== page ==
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TSX Recovers After Sharp Setback, Ends Marginally Down

After a weak start and a subsequent sharp plunge in mid morning trades on Friday, the Canadian stock market recovered gradually and emerged into positive territory for a brief while towards the closing minutes but ended the day marginally down.

The U.S. decision to increase tariffs from 10% to 25% on $200 billion worth of Chinese goods and China's response that it would retaliate by imposing sanctions on U.S. goods sent stock prices crashing this morning.

Stocks recovered lost ground after U.S. Treasury Secretary Steven Mnuchin wrapped up a second day of trade talks, calling the discussions "constructive."

Data showing a drop in Canadian unemployment too contributed to the market's recovery.

The benchmark S&P/TSX Composite Index ended down 24.20 points, or 0.15%, at 16,297.55. The index scaled a low of 16,138.98 and a high of 16,351.72 in the session.

The index ended the week down 1.2%, the largest weekly loss since the third week of December 2018.

Financial, information technology, consumer staples and industrial shares recovered well and pared most of their losses. Materials shares found some support, while energy and consumer discretionary stocks were weak.

Manulife Financial Corporation (MFC.TO), Green Organic Dutchman Holdings (TGOD.TO), Barrick Gold Corporation (ABX.TO), Encana Corporation (ECA.TO) and Hexo Corp. (HEXO.TO) were among the prominent losers in the session.

Lundin Mining Corporation (LUN.TO), Aphria Inc. (APHA.TO), CannTrust Holdings (TRST.TO) and Brookfield Asset Management (BAM.A.TO) ended stronger by 2 to 6%.

Village Farms International, Inc. (VFF.TO) shares gained nearly 15% after the company reported earnings per share of US$0.16 per share for the quarter ended March 2019 compared to a loss per share of US$0.03 in the year-ago quarter.

In economic news, employment in Canada increased by 106,500 in April 2019, beating forecasts by a substantial margin.

Meanwhile, the unemployment rate in Canada fell to 5.7% in April 2019 from 5.8% in the previous month and slightly below market expectations of 5.8%.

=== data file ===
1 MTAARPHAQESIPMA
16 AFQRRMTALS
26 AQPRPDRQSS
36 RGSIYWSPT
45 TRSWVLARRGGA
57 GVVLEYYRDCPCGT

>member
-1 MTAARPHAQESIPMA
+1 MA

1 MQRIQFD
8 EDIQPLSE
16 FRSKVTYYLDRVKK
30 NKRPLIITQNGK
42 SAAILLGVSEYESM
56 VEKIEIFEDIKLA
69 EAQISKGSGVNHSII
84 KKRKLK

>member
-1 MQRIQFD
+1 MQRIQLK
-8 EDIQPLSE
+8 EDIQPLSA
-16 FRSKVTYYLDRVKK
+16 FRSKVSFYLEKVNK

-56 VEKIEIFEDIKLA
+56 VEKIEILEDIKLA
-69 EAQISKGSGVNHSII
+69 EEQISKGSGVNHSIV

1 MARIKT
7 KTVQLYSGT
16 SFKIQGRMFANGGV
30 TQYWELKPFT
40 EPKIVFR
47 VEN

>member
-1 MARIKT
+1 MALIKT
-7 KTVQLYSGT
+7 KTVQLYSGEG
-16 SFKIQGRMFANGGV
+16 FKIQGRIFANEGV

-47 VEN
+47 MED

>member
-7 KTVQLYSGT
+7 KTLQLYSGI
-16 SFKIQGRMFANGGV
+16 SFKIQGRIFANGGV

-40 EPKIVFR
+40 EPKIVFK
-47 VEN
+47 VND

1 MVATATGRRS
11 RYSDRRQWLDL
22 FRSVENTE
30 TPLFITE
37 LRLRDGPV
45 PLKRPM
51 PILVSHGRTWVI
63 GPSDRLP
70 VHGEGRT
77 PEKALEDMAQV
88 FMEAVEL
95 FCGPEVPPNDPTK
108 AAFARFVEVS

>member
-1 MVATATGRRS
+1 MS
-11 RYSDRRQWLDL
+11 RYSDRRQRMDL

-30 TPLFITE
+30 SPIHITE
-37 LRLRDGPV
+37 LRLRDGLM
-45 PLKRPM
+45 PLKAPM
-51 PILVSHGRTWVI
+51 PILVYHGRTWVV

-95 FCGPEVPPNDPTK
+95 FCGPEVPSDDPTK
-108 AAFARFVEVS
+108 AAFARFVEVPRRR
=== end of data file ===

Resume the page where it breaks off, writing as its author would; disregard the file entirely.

The value of building permits in Canada increased 2.1% from the previous month to CAD 8.1 billion in March of 2019, after a downwardly revised 5.1% fall in February and below market expectations of a 2.8% increase.

U.S. stocks rebounded strongly after a severe setback. The Dow climbed 114.01 points or 0.4% to 25,942.37, the Nasdaq inched up 6.35 points or 0.1% to 7,916.94 and the S&P 500 rose 10.68 points or 0.4% to 2,881.40.

Despite the U.S. increasing the tariffs on over $200 billion worth of Chinese goods, European stocks ended higher on Friday, rebounding fairly well after posting notable losses in the previous session.

Encouraging economic data from Germany and the U.K. contributed significantly to the gains in the European markets.

Asian stocks ended mostly higher on Friday as investors shrugged off the U.S. decision to increase tariffs on $200 billion worth of Chinese goods and remained hopeful of a breakthrough in trade talks.

In commodities, West Texas Intermediate Crude oil futures for June ended lower by 4 cents at $61.66 a barrel, after rising to a high of $62.49 a barrel intraday.

Gold futures for June ended up $2.20, or 0.2%, at $1,287.40 an ounce.

Silver futures for July ended up $0.017, at $14.790 an ounce, while Copper futures for July settled at $2.7745, up $0.0030 from previous close.

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